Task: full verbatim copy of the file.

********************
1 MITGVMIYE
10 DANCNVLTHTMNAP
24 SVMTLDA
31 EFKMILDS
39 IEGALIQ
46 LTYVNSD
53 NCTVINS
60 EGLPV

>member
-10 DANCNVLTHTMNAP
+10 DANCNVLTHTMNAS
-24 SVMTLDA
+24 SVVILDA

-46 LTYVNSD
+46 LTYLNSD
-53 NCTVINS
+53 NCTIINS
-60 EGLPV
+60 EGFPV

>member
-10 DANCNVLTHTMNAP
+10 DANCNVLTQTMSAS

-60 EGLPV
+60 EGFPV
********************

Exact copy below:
1 MITGVMIYE
10 DANCNVLTHTMNAP
24 SVMTLDA
31 EFKMILDS
39 IEGALIQ
46 LTYVNSD
53 NCTVINS
60 EGLPV

>member
-10 DANCNVLTHTMNAP
+10 DANCNVLTHTMNAS
-24 SVMTLDA
+24 SVVILDA

-46 LTYVNSD
+46 LTYLNSD
-53 NCTVINS
+53 NCTIINS
-60 EGLPV
+60 EGFPV

>member
-10 DANCNVLTHTMNAP
+10 DANCNVLTQTMSAS

-60 EGLPV
+60 EGFPV